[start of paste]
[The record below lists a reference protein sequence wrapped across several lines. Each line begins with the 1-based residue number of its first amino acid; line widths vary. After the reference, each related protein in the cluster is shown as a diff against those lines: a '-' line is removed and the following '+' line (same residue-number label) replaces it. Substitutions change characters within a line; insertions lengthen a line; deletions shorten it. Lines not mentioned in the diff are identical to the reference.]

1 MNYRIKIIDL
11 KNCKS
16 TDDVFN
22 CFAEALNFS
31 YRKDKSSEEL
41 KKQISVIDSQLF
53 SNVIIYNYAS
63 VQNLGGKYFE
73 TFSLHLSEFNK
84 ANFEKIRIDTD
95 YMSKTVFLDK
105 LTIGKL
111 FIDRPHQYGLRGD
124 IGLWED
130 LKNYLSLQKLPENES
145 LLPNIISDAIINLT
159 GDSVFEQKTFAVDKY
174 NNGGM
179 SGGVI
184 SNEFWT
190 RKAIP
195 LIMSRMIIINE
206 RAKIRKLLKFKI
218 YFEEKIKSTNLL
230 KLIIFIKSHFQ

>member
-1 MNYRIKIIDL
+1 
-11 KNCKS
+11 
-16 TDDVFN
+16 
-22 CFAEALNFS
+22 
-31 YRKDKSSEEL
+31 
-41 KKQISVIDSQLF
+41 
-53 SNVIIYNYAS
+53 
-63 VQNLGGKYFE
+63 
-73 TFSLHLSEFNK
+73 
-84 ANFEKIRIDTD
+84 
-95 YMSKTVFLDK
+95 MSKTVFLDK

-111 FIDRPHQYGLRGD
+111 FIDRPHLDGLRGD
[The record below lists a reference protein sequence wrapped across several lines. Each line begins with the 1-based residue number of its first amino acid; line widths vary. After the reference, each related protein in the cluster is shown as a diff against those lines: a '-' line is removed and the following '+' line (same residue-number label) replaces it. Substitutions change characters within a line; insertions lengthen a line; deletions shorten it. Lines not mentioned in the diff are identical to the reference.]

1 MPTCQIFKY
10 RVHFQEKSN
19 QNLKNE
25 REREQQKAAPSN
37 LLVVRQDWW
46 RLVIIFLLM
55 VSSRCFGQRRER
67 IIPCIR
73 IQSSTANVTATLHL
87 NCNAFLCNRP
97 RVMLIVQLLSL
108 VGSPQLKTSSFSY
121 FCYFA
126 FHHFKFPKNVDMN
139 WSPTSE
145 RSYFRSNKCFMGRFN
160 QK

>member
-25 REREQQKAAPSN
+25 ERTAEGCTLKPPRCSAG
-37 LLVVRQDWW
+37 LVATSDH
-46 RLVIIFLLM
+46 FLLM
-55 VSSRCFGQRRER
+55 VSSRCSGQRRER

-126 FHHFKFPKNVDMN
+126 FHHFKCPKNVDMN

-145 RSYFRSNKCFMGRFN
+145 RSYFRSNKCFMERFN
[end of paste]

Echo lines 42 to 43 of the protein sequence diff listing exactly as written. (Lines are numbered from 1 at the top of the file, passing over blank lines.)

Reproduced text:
-63 VQNLGGKYFE
+63 